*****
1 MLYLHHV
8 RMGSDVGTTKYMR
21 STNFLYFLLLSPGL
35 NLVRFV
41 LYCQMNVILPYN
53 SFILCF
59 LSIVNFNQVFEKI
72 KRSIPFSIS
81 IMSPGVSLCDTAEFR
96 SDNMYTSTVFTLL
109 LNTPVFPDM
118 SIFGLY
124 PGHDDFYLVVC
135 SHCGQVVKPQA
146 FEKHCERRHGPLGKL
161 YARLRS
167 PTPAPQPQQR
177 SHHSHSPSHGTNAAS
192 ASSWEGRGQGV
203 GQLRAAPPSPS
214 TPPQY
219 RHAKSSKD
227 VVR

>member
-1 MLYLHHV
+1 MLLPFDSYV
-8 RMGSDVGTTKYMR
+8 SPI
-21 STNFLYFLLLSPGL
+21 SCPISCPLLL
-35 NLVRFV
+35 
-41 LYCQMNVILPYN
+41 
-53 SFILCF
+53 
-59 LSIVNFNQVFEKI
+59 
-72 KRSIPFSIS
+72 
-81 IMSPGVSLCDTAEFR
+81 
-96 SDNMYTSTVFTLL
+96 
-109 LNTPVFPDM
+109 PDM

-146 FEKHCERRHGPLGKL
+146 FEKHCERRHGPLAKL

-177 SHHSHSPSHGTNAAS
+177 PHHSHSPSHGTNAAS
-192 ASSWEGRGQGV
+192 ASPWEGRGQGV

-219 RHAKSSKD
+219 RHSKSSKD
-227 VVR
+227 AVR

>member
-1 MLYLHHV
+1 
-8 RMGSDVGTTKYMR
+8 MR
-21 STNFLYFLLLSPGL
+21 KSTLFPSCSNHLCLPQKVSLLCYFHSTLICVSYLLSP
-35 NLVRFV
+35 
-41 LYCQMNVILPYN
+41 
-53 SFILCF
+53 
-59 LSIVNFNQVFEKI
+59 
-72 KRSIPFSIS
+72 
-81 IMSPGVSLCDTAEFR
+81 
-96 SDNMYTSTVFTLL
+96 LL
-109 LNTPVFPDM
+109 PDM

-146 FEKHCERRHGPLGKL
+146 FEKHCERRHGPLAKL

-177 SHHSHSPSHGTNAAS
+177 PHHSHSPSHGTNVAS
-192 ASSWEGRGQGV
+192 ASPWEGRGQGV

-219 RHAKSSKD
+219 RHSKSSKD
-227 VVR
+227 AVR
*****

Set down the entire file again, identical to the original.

1 MLYLHHV
8 RMGSDVGTTKYMR
21 STNFLYFLLLSPGL
35 NLVRFV
41 LYCQMNVILPYN
53 SFILCF
59 LSIVNFNQVFEKI
72 KRSIPFSIS
81 IMSPGVSLCDTAEFR
96 SDNMYTSTVFTLL
109 LNTPVFPDM
118 SIFGLY
124 PGHDDFYLVVC
135 SHCGQVVKPQA
146 FEKHCERRHGPLGKL
161 YARLRS
167 PTPAPQPQQR
177 SHHSHSPSHGTNAAS
192 ASSWEGRGQGV
203 GQLRAAPPSPS
214 TPPQY
219 RHAKSSKD
227 VVR

>member
-1 MLYLHHV
+1 MLLPFDSYV
-8 RMGSDVGTTKYMR
+8 SPI
-21 STNFLYFLLLSPGL
+21 SCPISCPLLL
-35 NLVRFV
+35 
-41 LYCQMNVILPYN
+41 
-53 SFILCF
+53 
-59 LSIVNFNQVFEKI
+59 
-72 KRSIPFSIS
+72 
-81 IMSPGVSLCDTAEFR
+81 
-96 SDNMYTSTVFTLL
+96 
-109 LNTPVFPDM
+109 PDM

-146 FEKHCERRHGPLGKL
+146 FEKHCERRHGPLAKL

-177 SHHSHSPSHGTNAAS
+177 PHHSHSPSHGTNAAS
-192 ASSWEGRGQGV
+192 ASPWEGRGQGV

-219 RHAKSSKD
+219 RHSKSSKD
-227 VVR
+227 AVR

>member
-1 MLYLHHV
+1 
-8 RMGSDVGTTKYMR
+8 MR
-21 STNFLYFLLLSPGL
+21 KSTLFPSCSNHLCLPQKVSLLCYFHSTLICVSYLLSP
-35 NLVRFV
+35 
-41 LYCQMNVILPYN
+41 
-53 SFILCF
+53 
-59 LSIVNFNQVFEKI
+59 
-72 KRSIPFSIS
+72 
-81 IMSPGVSLCDTAEFR
+81 
-96 SDNMYTSTVFTLL
+96 LL
-109 LNTPVFPDM
+109 PDM

-146 FEKHCERRHGPLGKL
+146 FEKHCERRHGPLAKL

-177 SHHSHSPSHGTNAAS
+177 PHHSHSPSHGTNVAS
-192 ASSWEGRGQGV
+192 ASPWEGRGQGV

-219 RHAKSSKD
+219 RHSKSSKD
-227 VVR
+227 AVR